Sorry, "public option" has a definite meaning for me, as in a state-run insurance company offering a policy to the public. That would compete unfairly with private plans, and that is the backdoor to universal healthcare.

Anyway, I'm not ready to admit defeat. Universal healthcare is not a done deal.

Mark A. Sadowski said...

Scott,
My point was that universal care could be acheived without the public option, but it would require a adequately funded refundible tax credit. That's the only way it could be completely done through the private health insurance system.

I take it you're opposed to universal health care on any grounds. Oh well. I think that's a done deal.

Colin said...

Nice post Scott. Real health care reform should start with eliminating the tax deduction for health insurance. Not only does it tie health insurance to employment, which makes little sense and is an artifact of WWII wage controls, but it promotes the use of insurance. Insurance makes sense in the health care realm for catastrophic events but not routine procedures. If you need a knee replacement you should shop around for the best price. Indeed, in areas like Lasik and cosmetic surgery where people shop around we see little inflation.

Other measures that probably make sense include malpractice reform and re-examining license requirements, which limit the supply of health care professionals and push prices up.

Donny Baseball said...

Pre-existing conditions are where we need a safety net and where the government can help. Also, chronic diseases among the poor. All else should be private insurance that is true insurance like a term life policy. If we just covered the currently sick and the chronically sick poor (I mean really poor, not a family making $60K), in time we'd spend a fraction of what we do now.

Scott Grannis said...

Colin: Excellent points, thanks

Donny Baseball said...

Economist Glenn Hubbard wrote a great (thin) book on healthcare reform. Some key insights:
- Currently, health "insurance" is not insurance at all, it is pre-paid health spending.
- We've squelched the price mechanism that tells us what medical disciplines we need doctors for. How do we know that we need more brain surgeons rather than gastroenterologists, or less? We don't.
- If we pulled the tax deductibility of employer-provided health insurance, people could choose continuing their benefits or higher cash wages. Many would choose higher cash wages, which would be taxed as income. This incremental tax revenue can fund a safety net for the chronically sick poor or the currently sick without penalizing the healthy and the middle class.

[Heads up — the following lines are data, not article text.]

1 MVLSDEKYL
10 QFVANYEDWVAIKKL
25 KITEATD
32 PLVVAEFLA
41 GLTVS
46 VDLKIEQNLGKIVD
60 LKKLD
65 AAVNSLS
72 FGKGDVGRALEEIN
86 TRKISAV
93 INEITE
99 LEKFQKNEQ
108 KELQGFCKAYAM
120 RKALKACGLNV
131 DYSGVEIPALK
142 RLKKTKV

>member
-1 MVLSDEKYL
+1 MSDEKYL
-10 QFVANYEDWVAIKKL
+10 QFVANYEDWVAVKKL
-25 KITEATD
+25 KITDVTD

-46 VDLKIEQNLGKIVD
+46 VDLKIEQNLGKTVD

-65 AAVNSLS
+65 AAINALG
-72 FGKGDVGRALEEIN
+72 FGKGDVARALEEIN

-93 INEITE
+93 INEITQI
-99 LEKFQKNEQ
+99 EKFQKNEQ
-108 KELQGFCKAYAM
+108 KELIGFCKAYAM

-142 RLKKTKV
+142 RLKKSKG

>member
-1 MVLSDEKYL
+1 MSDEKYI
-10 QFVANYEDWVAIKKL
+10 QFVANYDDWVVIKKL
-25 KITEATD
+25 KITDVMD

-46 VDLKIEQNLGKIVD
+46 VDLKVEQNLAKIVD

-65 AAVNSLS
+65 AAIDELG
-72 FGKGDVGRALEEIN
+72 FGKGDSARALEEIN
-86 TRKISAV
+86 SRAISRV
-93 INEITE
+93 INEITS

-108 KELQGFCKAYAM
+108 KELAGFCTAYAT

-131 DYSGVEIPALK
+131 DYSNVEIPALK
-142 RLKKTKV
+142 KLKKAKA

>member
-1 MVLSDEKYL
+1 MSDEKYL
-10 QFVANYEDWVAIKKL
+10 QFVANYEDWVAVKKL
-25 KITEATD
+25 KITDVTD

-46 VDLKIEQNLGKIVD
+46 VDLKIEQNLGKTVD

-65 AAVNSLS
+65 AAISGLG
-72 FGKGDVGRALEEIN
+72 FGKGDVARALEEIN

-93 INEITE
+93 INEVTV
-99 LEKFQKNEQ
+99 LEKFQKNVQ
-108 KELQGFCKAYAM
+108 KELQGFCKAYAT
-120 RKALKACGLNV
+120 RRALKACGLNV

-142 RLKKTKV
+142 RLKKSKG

Public Library said...

CDLIC,

Reading a good book called "How We Decide". Great section on how people get into credit card debt which is akin to your politician not sharing in the pain of the money he spends.

Pain carries more weight than positive emotions and when people spend cash or use debit cards, they are more likely not to spend because it carries an actual negative physical emotion with it. Credit cards trick the brain by detaching the emotion associated with the loss of your money. The industry knows this just like Vegas knows the gambling mind. Why else would someone sit at a slot machine that pays out 90% over the long run?

This emotion is essential to the decision making process but can be fooled in many ways. Our Government is completely detached from its spending and dangerously leading us down a fiscally unsustainable path. We are addicted to debt because the people making decisions do not share in the losses associated with their actions. Look at California, the legislature completely separated the payment for spending process from deciding how much to spend. Wow.

It is a vicious cycle and can get out of hand very quickly. Individuals are microcosms of this ugly cycle. We are at those crossroads. Either we understand our addiction and how the mind is working against us or we leap off the ledge with reckless abandon.

I suspect we will collapse before we see the light because the last trick played on the mind is that when we feel a great sense of loss, our ability to think clearly through the next few decisions becomes even more blurred taking our behavior to even riskier levels. Does this sound like our Government?

ronrasch said...

Thank you Scott for pointing out that health care needs a tax code solution.